ADVENTURES IN COOKING by James Ramsden
order a copy of Small Adventures in Cooking <click
cooking books gone full circle with ordinary everyday
people writing them?
To qualify that, by ordinary I mean as opposed to the
famous celebrity chefs. Of course, you are not ordinary
if you are capable of writing your own cooking book
to such a standard that a publisher wants to take the
risk of publishing it. Quite the contrary, you need
to have a gift and that gift is to be able to communicate
on a level where we all feel we are sharing something
with the writer, the writer is not talking down to us
and most importantly the writer gets us wanting to cook.
And who is James Ramsden? No big TV show to make him
famous overnight. In his Blog he describes himself as
a London-based Yorkshireman. He runs the Secret
Larder supper club and has written about food and cookery
for The Times, The Guardian, Sainsbury's Magazine, and
lovefood.com, among others . That about sums it
I am not sure what came first but in May 2010 James
was selected by The Times as one of the 40 bloggers
everyone is talking about. He was also hailed as one
of the best new food writers by Rose Prince in the Daily
There have been so many awesome books, with awesome
recipes, published by celebrity chefs that the very
word awesome applied to cooking or food makes us cringe!
This is just a very nice book, with very nice recipes
written in a very different style which makes you want
to read the book.
The Secret Larder: www.jamesramsden.com/the-secret-larder
Photography: Steven Joyce - www.stevenjoyce.com
A beautifully written and
exciting cookbook. ~ Rachel Allen
If you haven't heard of
him yet, you soon will. I've tasted James' food and
it's bloody good. ~ Stefan Gates
James Ramsden is one of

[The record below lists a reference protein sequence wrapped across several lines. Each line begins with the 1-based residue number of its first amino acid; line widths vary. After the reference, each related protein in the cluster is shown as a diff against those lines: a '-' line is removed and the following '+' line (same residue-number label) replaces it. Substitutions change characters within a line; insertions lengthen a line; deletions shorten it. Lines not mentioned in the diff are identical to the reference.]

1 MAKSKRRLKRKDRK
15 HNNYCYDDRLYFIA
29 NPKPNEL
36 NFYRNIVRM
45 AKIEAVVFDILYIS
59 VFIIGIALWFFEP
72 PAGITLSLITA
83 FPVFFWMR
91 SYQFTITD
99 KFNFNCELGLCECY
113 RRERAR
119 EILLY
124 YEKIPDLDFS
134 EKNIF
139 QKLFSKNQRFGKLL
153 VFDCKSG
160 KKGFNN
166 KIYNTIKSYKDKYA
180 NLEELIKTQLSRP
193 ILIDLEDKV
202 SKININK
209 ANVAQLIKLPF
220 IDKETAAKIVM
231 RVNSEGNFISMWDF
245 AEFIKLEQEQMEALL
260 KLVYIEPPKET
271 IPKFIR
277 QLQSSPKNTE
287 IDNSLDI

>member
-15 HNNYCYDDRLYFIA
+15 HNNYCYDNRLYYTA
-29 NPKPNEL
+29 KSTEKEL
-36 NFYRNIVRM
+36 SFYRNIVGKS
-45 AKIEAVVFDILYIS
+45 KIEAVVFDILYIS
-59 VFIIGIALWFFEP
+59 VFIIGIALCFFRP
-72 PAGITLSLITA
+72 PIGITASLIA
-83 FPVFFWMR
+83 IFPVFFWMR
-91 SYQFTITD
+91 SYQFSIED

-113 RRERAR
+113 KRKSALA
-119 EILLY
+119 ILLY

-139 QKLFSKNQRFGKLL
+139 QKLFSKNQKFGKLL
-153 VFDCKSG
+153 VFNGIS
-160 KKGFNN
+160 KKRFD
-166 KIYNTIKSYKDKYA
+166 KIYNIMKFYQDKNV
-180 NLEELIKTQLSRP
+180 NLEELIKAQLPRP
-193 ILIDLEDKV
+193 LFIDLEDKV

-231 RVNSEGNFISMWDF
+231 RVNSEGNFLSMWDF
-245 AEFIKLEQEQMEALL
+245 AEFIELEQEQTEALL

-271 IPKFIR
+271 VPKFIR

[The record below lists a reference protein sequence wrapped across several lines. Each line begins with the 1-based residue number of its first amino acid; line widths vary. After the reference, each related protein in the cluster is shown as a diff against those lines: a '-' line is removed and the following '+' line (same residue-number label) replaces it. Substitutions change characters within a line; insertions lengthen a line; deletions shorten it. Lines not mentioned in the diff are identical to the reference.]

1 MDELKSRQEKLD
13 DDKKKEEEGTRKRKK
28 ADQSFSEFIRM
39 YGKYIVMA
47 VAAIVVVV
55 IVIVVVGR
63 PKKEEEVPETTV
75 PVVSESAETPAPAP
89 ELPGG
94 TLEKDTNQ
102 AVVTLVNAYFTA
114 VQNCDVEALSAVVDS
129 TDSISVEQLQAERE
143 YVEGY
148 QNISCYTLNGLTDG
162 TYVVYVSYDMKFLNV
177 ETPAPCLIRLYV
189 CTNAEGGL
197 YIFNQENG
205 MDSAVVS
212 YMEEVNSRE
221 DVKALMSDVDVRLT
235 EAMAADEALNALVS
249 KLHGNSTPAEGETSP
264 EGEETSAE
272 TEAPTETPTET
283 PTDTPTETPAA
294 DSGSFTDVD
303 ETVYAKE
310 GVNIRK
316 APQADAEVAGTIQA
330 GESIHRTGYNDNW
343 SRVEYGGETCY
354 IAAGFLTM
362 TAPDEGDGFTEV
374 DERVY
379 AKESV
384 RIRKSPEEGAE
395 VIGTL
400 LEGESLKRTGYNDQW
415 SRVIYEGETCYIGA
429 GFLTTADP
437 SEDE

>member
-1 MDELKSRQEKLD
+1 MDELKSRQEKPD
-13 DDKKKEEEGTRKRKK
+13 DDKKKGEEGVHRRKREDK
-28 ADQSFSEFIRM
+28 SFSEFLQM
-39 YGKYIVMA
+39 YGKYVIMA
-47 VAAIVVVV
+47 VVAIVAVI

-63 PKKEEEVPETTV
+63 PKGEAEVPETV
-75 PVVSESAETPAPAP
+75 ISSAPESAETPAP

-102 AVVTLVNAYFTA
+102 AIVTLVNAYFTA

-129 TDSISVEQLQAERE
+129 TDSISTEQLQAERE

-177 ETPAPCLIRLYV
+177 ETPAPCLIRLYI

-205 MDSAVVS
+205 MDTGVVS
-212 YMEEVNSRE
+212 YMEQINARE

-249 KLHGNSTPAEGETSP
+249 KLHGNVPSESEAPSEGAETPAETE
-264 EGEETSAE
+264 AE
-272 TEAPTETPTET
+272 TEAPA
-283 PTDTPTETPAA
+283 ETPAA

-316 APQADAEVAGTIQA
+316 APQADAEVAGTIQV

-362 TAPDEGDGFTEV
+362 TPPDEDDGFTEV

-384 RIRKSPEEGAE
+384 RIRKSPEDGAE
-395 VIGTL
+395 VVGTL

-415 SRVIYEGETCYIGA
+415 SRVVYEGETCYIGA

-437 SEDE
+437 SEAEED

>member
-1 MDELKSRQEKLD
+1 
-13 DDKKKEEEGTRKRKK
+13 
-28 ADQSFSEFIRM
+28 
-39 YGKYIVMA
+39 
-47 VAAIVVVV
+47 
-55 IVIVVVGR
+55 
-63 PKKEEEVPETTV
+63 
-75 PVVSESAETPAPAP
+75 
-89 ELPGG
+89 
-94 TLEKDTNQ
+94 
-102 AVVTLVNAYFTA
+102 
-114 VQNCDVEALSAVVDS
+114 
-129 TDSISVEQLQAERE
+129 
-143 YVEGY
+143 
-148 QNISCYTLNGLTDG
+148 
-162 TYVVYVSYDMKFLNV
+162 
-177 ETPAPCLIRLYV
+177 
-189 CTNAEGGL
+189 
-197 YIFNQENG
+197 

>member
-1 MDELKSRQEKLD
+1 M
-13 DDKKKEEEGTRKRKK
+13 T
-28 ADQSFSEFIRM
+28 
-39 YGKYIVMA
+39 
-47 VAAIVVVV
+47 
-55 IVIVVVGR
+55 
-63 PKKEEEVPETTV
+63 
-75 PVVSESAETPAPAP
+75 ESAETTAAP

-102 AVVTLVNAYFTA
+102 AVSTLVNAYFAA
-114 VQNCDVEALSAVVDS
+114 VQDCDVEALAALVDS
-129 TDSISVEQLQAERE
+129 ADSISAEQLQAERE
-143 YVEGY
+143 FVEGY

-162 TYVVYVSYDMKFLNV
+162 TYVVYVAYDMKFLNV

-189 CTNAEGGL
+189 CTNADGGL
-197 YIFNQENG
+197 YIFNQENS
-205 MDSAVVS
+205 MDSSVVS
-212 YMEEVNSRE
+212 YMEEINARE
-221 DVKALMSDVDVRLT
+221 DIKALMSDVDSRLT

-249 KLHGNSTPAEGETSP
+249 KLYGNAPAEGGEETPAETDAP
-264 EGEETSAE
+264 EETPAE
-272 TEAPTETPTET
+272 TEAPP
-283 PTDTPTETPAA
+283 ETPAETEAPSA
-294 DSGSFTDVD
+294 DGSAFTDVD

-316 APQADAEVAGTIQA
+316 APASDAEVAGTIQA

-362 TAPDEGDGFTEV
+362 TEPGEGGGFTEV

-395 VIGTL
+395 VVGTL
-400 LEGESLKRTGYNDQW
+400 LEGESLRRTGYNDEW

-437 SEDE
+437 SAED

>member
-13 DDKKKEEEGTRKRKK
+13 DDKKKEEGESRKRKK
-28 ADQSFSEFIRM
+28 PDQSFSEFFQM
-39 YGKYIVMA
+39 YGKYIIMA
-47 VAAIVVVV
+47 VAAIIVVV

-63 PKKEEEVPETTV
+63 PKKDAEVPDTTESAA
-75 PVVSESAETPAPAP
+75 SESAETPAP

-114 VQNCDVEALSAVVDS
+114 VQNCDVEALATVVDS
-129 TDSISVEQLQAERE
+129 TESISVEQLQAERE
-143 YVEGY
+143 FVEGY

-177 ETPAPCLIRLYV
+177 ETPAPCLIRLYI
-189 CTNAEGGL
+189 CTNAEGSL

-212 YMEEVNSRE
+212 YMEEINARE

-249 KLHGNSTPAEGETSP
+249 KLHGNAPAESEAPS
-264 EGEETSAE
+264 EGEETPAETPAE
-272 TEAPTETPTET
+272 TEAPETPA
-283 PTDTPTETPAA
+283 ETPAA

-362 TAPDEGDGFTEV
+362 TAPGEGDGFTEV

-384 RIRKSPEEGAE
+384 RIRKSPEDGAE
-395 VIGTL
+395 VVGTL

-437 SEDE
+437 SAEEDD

the best young food writers around. ~ Giles
wife loves this book
- Ian (Amazon review)
It is the most entertaining read she has had for some
time from a cookbook. Partly because there are some
great new recipes in there that are out of the ordinary
and that she had not comes across before, but also
because he shares tips and thoughts in a most anmusing
style. This is not your dry-as-dust recipe book from
addition to my cook book collection - K Cross
This cook book is excellently laid out - printed on
white paper using clear, readable print, with, except
in a few cases, a recipe per page. It's quite informally
written, but not in an irritating Jamie Oliver kind
of way (sorry Jamie, I do like you really, but find
you a little irksome at times!). His instructions
are easy to follow and the methods very simple. I
love his Tarts and Tweaks, little ideas for making
the dish different or more special, or substituting
one hard-to-get ingredient for a more easily accessible
one. There are beautiful full colour photographs of
the finished dishes, or an ingredient, or a particular
method. James has written a few introductory paragraphs
at the start of each section, and a brief paragraph
under each recipe heading giving an amusing introduction
to every dish.
and Inspiring - Scheherazade (Amazon review)
James Ramsden's Small Adventures in Cooking is one
of those cook books which is instantly inspiring -
the kind that makes you want to try out some of the
Different Flavour For The Kitchen - P Stokes (Amazon
I have to admit to reading cookery books as some might
read the latest thriller, sometimes I don't try the
recipes instead savouring the descriptions instead.
With this book I just had to try some out.
If you are looking for some new ideas, easily done
so it doesn't frighten the horses, then this is a
good way to branch out without making huge expensive
purchases. Consider this stress free adventure cooking!
I do like the introductions, very personable, I tried
the 5-minute sponge after reading about where he found
the recipe. Adding little nuggets of information like
that encourages the home cook to try things out. There
is nothing here that will concern the reader, no lengthy
list of odd ingredients, no weird ingredients as such
- you will find everything in your local food shop/supermarket.
The author writes with an interest and a passion about
food that is very contagious. The outlay of the book
is retro, very now but I would imagine will be a welcome
accompaniment to any cookery book collection. However
handsome books do not necessarily translate within
the pages - here it does. Anyone who wants to adapt
their basic cooking skills, impress friends over for
dinner, find new favourites with unfamiliar ingredients
will enjoy trying out these recipes.
ADVENTURES IN COOKING SAMPLE RECIPES
is basically a rough pâté. The meat is
cooked in a low oven, basting itself in its own fat,
before being pulled apart, seasoned and set.
salt and pepper
4 x 200g duck
a bay leaf,
torn to pieces
2 sprigs of